At the risk of stating the obvious, betta fish—those small, colorful fish with the flowing fins—are not toys. Beautiful, yes. Inanimate, no. So when PETA learned that Rite Aid was selling Teddy Tanks—stuffed animals with tiny tanks in their stomachs, meant to hold betta fish—we contacted the drugstore chain and urged it not to carry the product, as it encourages children to treat living beings like playthings. Rite Aid agreed, and it has informed us that it’ll no longer sell the abominable atrocities.
Myths abound about betta fish, often repeated by ill-informed pet-shop employees. Betta fish (like any other fish) require much, much more than a small bowl of water. Native to Asia, wild betta fish live in the shallow waters of rice paddies, ponds, or slow-moving streams. They do NOT live in mud puddles, as pet-shop hucksters love to claim in order to defend the confinement of these fascinating animals to tiny plastic cups.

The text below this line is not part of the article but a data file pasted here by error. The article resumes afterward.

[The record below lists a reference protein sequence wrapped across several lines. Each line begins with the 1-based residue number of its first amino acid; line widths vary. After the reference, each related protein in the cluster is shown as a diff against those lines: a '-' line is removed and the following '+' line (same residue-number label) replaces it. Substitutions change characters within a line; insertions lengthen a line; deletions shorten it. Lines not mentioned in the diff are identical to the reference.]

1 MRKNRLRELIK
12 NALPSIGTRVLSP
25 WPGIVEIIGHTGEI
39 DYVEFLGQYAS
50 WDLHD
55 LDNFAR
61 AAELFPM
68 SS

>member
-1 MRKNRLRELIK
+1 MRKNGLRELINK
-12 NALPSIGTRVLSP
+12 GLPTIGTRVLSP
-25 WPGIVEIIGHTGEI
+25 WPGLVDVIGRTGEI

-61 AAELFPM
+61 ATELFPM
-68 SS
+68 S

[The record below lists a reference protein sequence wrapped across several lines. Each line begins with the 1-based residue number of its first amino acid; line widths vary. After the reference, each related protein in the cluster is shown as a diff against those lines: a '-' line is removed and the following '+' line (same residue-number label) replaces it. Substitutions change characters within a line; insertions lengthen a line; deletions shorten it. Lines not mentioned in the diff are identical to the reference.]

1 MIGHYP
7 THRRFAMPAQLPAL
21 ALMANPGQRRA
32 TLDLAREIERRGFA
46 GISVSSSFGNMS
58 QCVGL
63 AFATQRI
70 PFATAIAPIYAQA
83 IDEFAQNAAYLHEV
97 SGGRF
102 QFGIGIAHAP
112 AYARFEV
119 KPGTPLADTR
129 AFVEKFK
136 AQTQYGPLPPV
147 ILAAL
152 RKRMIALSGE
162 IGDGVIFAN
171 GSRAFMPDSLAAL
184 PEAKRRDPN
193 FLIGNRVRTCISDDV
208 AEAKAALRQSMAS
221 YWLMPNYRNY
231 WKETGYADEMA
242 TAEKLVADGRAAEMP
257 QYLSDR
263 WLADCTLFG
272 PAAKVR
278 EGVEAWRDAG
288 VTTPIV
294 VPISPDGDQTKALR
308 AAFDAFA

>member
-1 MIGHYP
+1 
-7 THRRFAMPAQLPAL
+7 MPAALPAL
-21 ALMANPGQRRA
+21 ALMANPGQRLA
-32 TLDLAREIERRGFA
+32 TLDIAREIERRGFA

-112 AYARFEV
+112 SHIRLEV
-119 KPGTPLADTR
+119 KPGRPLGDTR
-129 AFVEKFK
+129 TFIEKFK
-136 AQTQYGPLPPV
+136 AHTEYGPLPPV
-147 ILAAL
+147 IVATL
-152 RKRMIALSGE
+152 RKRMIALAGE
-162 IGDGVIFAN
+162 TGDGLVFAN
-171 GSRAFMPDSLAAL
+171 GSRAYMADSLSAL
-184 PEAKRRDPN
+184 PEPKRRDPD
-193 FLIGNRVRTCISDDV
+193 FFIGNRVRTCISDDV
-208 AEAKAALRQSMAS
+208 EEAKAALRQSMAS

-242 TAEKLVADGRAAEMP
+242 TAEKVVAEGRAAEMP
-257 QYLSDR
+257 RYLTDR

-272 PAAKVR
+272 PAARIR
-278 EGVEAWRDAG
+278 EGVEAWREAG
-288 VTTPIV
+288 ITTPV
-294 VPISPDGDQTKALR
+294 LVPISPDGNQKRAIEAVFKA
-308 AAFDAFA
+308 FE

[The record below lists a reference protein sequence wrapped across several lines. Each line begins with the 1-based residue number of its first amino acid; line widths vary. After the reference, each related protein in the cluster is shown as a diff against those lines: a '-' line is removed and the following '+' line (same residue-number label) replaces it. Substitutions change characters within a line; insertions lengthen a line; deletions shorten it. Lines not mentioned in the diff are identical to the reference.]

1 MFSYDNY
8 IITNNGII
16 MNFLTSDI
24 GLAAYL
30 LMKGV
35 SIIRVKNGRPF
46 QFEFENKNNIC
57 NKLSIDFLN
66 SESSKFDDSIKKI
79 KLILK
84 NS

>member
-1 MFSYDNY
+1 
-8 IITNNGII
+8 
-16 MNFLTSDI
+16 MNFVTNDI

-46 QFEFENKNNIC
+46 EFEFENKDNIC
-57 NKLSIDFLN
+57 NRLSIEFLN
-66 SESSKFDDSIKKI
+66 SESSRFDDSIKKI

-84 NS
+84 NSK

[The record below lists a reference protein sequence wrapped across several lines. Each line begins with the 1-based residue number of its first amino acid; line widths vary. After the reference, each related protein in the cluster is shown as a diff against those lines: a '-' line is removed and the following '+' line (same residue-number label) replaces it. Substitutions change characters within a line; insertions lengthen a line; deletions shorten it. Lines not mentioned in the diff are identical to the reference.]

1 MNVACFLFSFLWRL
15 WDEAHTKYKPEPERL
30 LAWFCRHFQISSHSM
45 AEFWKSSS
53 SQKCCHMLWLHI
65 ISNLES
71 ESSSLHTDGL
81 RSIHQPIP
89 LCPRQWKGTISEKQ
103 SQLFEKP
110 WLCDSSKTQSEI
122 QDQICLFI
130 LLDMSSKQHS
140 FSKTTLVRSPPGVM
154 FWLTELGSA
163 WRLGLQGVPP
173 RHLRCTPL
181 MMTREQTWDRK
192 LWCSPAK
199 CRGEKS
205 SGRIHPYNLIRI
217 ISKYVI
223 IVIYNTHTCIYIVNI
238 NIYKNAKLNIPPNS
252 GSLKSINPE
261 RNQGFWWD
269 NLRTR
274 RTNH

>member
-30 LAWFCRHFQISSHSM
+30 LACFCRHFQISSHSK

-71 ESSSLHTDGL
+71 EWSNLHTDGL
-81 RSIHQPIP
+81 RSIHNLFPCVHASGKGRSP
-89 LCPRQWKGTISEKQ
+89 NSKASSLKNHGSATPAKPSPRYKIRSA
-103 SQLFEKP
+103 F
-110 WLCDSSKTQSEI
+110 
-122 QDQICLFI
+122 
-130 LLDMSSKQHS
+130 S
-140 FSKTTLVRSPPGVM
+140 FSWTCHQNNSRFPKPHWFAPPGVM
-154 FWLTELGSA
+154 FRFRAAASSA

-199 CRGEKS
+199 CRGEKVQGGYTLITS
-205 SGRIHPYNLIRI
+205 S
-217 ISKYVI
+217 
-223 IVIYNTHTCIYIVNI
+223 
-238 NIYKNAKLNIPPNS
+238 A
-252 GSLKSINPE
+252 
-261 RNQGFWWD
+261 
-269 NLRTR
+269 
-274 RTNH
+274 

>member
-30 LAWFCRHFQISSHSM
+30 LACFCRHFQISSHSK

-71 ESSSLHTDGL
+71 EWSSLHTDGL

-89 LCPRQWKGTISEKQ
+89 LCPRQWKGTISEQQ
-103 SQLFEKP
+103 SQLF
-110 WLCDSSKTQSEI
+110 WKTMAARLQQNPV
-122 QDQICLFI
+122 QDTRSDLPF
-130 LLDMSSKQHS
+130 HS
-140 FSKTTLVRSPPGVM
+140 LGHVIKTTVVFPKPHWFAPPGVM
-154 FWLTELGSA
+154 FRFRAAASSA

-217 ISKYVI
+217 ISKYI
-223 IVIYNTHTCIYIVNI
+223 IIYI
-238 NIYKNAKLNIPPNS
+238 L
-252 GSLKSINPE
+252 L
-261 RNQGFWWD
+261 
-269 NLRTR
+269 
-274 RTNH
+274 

Since the water they live in is shallow, it’s also warm, which is why captive betta fish require a large aquarium that can be kept heated to at least 75 degrees. They also need a filter and a large water surface in order to obtain enough oxygen—something Teddy Tanks don’t have. Most bowls that are sold to house bettas contain just a gallon of water (or even less), but they require a minimum of 13 gallons of water, according to fish expert Harro Hieronimus, who’s president of the German Livebearer Society and founder of the International Rainbowfish Association.
It’s also a myth that betta fish must be housed singly. Female bettas can live happily with other bettas, and males do fine in community aquariums that contain other species of larger fish.
Fish are smart, interesting animals who have their own unique personalities, and they feel pain just as dogs, cats, and humans do. Their cognitive abilities equal, and sometimes surpass, those of nonhuman primates. They also communicate with each other, use tools, form bonds, and grieve when family members and companions die. There is absolutely no excuse for confining these sensitive, intelligent animals to a bowl of water.
What You Can Do
Complain to store managers whenever you see betta fish being sold in ridiculously small plastic cups or other bowls. Fish may spend weeks in these cups, slowly being poisoned by their own waste.